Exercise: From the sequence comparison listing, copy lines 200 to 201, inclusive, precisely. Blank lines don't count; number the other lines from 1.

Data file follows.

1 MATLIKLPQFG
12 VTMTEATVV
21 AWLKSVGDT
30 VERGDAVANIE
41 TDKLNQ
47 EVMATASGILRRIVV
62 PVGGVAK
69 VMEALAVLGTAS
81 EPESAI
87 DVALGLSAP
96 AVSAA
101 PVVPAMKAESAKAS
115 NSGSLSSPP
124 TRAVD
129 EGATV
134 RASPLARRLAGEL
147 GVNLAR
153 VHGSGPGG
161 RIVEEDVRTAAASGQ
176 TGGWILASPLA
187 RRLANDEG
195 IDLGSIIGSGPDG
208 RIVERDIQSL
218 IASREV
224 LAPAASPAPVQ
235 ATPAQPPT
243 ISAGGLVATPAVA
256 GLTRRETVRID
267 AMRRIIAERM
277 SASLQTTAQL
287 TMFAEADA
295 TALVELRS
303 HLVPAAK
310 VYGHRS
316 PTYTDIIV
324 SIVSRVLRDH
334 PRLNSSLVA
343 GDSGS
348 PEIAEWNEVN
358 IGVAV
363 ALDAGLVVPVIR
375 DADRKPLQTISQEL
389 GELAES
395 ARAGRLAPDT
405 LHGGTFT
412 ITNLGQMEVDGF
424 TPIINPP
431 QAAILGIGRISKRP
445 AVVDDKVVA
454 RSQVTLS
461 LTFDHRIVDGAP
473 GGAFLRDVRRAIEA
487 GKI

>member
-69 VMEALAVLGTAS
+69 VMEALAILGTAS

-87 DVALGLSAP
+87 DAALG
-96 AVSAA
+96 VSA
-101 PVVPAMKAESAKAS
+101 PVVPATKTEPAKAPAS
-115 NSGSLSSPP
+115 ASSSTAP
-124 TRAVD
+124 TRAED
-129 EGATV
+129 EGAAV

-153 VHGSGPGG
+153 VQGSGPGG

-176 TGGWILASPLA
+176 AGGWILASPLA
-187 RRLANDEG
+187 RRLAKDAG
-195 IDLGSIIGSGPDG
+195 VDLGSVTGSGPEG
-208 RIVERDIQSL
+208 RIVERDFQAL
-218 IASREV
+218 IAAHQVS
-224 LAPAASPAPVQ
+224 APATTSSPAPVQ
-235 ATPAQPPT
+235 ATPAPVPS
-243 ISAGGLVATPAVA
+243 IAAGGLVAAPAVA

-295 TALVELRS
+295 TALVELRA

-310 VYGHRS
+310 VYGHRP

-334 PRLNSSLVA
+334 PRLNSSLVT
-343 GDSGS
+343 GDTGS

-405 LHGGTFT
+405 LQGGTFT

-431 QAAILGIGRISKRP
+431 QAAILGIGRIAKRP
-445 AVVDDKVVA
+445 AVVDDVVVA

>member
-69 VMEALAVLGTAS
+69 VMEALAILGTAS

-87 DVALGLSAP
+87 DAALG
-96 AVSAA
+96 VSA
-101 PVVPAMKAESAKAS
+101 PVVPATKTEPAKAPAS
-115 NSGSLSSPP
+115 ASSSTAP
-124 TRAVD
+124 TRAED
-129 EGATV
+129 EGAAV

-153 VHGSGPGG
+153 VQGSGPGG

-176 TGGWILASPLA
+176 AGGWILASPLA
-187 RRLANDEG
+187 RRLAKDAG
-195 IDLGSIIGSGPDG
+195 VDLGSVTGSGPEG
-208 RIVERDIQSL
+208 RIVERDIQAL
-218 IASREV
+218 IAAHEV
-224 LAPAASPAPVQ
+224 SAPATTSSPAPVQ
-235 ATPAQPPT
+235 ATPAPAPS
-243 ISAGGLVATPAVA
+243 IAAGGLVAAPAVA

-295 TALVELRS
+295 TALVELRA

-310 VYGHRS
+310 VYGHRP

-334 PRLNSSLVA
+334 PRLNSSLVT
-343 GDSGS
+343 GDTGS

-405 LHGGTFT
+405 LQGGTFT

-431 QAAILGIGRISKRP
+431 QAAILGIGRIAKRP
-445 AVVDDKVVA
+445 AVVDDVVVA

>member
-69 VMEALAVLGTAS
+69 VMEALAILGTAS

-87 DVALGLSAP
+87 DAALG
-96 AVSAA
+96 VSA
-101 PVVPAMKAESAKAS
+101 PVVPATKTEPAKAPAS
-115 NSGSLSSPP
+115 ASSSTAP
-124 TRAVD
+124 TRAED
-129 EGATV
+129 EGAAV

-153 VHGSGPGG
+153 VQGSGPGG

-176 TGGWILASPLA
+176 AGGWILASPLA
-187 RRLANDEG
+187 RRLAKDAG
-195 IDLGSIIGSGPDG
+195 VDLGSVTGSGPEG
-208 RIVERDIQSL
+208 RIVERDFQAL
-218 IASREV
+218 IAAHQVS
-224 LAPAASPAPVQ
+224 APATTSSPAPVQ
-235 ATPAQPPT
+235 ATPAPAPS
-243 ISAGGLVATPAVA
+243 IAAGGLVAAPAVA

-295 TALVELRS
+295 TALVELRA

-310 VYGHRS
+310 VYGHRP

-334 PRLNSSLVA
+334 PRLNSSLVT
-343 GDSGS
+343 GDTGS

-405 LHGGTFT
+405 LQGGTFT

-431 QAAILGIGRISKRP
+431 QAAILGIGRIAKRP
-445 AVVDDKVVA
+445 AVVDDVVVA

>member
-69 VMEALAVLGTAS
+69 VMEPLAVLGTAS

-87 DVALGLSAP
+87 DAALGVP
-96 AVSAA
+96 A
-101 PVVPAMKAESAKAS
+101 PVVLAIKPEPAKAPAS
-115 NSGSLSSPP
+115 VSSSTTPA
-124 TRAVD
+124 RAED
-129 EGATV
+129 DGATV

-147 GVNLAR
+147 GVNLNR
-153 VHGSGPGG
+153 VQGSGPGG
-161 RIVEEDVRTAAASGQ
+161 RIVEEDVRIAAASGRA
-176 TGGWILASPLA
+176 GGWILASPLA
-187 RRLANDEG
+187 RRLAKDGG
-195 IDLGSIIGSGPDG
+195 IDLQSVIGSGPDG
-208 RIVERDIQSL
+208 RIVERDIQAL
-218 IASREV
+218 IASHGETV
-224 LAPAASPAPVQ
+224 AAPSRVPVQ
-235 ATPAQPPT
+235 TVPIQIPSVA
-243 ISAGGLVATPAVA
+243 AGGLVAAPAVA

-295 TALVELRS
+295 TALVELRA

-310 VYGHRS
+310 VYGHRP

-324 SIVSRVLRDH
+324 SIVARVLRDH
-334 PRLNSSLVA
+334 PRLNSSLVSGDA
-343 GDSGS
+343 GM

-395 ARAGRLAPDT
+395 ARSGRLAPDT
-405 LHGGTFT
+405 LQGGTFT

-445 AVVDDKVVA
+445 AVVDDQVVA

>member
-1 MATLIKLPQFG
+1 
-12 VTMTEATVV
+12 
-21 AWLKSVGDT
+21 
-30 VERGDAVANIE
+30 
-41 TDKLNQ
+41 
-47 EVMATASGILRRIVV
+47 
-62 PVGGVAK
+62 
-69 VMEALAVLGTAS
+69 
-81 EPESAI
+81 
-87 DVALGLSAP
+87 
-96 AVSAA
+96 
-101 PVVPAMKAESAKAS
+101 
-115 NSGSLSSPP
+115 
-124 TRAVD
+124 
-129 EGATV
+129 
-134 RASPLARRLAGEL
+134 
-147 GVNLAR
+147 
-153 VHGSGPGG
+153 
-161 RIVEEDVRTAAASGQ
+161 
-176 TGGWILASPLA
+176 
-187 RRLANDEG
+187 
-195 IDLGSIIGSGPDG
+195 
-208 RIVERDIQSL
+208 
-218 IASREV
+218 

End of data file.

-96 AVSAA
+96 A